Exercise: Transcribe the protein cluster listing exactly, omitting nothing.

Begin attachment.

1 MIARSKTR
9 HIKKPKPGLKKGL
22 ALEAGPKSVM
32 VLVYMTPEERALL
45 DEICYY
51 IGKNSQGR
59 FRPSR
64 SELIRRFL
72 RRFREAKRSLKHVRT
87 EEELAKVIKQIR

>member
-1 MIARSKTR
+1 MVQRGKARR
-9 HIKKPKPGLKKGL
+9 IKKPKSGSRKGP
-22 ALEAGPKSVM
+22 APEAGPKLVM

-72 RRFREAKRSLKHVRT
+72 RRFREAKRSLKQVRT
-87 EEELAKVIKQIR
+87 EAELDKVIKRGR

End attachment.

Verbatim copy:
1 MIARSKTR
9 HIKKPKPGLKKGL
22 ALEAGPKSVM
32 VLVYMTPEERALL
45 DEICYY
51 IGKNSQGR
59 FRPSR
64 SELIRRFL
72 RRFREAKRSLKHVRT
87 EEELAKVIKQIR

>member
-1 MIARSKTR
+1 MVQRGKARR
-9 HIKKPKPGLKKGL
+9 IKKPKSGSRKGP
-22 ALEAGPKSVM
+22 APEAGPKLVM

-72 RRFREAKRSLKHVRT
+72 RRFREAKRSLKQVRT
-87 EEELAKVIKQIR
+87 EAELDKVIKRGR